Risk of owning a car
If you take a step back and think of the risks of owning a car I think you would be shocked. Cars have associated risks that could significantly impact you and your family. Some of the risks include:
- The risk of being hurt or killed in a car accident
- The risk of hurting someone else in a car accident
- The financial risk of being hurt and the associated medical costs
- The financial risk of hurting someone else and being sued
- The financial risk of someone stealing your car
- The financial risk of repairs to your car
Owning a car may be one of the most risky investments that a person makes. But yet we get in our cars every day and drive to work or bring our children to baseball practice. In fact most of us don’t even think about the associated risks. Why is that? Some of the reasons we don’t worry about the risk that automobiles present us is that we have taken steps to minimize the risk. Some of the steps include:
- We buy cars with advanced safety features to protect us in the event of an accident
- We have medical insurance to offset expenses in case we are hurt in an accident
- We have car insurance to cover expenses of accidents or if our cars are stolen
- We obey traffic regulations that are in place to make driving cars safer
Risk of maintaining patient information
So as you can see, we have put in place safeguards to protect us from the risks that our automobiles present us.
Like cars, electronic protected health information (ePHI or patient information) present us with significant associated risks. Some of the risks include:
- The financial risk of regulatory fines for non-compliance with HIPAA regulations
- The financial risk of security data breaches that disclose ePHI
- The risk of negative publicity or reputation damage in the event of a data breach. Negative publicity could have associated financial risk of patients leaving or not using to a medical practice
Have you thought about what the impact would be if any of these events would happen?
- What if you receive a $200,000 HIPAA fine for non-compliance?
- What if you had $300,000 of breach related expenses due to a security breach? Expenses include IT forensics, legal expenses, patient notification expenses, etc.
- What if you received a HIPAA fine and your search results in Google displayed stories on your HIPAA violation? Would this have an impact to existing or new patients?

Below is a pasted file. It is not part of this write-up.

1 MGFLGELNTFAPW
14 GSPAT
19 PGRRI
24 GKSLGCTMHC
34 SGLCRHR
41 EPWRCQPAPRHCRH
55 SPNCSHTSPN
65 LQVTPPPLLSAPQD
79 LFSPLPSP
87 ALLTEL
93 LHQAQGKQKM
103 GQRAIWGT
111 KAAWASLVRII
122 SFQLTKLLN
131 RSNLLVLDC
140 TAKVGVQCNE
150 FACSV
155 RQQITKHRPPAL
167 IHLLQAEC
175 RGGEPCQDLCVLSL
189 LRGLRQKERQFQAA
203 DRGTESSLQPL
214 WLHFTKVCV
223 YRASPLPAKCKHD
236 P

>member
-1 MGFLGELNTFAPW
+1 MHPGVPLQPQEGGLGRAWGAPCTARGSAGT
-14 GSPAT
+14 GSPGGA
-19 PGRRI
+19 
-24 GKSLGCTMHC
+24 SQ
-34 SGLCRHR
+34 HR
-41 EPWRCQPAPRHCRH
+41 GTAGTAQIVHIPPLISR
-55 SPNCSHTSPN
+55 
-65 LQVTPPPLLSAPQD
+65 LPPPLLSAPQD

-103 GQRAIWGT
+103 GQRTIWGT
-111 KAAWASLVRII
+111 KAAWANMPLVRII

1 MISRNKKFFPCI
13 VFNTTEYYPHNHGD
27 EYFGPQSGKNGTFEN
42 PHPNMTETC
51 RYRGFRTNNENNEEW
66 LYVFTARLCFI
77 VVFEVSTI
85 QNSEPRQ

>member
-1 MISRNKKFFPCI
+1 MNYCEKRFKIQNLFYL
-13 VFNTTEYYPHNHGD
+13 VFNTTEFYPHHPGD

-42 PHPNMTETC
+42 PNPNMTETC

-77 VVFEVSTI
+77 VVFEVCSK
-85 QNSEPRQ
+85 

Patient information safeguards
As you can see, maintaining ePHI has associated risks that could significantly impact your organization. Like owning a car, it is critical that you put in place safeguards to minimize the associated risks. Some of the safeguards include:
- Performing a HIPAA Risk Assessment to understand what security safeguards need to be implemented to protect ePHI
- Training employees on how to protect ePHI
- Implementing encryption on laptops and smartphones to minimize the risk if these devices are lost or stolen
- Purchasing HIPAA / Cyber insurance to offset the expenses of regulatory fines or breach related expenses
Maintaining ePHI is risky but like owning an automobile, it is possible to implement safeguards that offset the associated risk. But not understanding the risks or not putting in place the appropriate safeguards could significantly impact or cripple an organization.
- Would you purchase a car without purchasing insurance?
- Would you drive a car without using seat belts or put your children in a car without seat belts?
- Would you drive through red lights or disobey traffic regulations?
Most likely the answer to the above questions is NO! Take a step back and seriously look at the risk of having ePHI. Make sure you take steps to protect your organization against the associated risks of having electronic patient information.
Don’t drive without seat belts!
[framed_box bgColor=”#ffd390″] Organizations need to perform a Risk Assessment to determine the likelihood of risks and what additional security measures should be put in place to protect patient information.
understand the HIPAA Risk Assessment process
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